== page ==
Ancient Roman Fish Sauce Factory Discovered

Garum installations. (Asaf Peretz, Israel Antiquities Authority)

Vats used to produce fish sauce (garum) that are among the few known in the Eastern Mediterranean, were recently uncovered by the Israel Antiquities Authority in Ashkelon.

“Long before pasta and pizza, the ancient Roman diet was based largely on fish sauce,” said Dr. Tali Erickson-Gini from the IAA.

“Historical sources refer to the production of special fish sauce that was used as a basic condiment for food in the Roman and Byzantine eras throughout the Mediterranean basin. They report that the accompanying strong odors during its production required its being distanced from urban areas and this was found to be the case since the installations were discovered approximately 1.2 miles from ancient Ashkelon,” Erickson-Gini said.

“The site, which served as an industrial area over several periods, was again abandoned sometime after the Islamic conquest of the region in 7th century CE and later nomadic families, probably residing in tents, dismantled the structures and sold the different parts for building material elsewhere.”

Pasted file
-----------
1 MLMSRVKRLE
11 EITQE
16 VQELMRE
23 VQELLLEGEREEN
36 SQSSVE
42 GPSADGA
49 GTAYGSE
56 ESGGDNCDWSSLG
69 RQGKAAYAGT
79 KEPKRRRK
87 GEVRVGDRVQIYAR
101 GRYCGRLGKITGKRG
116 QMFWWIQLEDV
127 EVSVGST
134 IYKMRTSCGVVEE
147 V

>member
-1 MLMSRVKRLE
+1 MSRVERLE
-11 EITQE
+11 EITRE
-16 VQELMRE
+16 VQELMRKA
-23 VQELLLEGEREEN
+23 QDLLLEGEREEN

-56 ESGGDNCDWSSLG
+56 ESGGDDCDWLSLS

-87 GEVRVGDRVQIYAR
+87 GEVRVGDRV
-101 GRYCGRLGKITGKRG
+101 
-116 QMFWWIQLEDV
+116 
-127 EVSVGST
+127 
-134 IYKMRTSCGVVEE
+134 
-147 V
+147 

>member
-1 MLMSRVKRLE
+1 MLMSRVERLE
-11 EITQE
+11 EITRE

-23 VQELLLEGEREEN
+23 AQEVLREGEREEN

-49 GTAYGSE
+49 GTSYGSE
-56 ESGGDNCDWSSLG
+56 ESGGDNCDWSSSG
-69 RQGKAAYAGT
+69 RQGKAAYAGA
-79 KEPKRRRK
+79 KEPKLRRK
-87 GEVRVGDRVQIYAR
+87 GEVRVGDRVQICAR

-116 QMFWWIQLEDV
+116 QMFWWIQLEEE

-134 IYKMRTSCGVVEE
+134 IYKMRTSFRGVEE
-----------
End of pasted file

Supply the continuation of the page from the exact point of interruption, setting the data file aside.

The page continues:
Evidence of this activity was found in the vats of the winepresses, which were turned into refuse pits containing the bones of large pack animals, such as donkeys and camels.

The excavation, underwritten by the Ashkelon Economic Co., was conducted to facilitate the establishment of a large recreation area for the residents of Ashkelon.

On Dec. 22, the first day of Chanukah, the Antiquities Authority will open the site to the public free of charge during afternoon hours. It’s on the opposite side of the Makif Vav middle school, Ashkelon.

Aerial view of the archeological site in Ashkelon. (Asaf Peretz, Israel Antiquities Authority)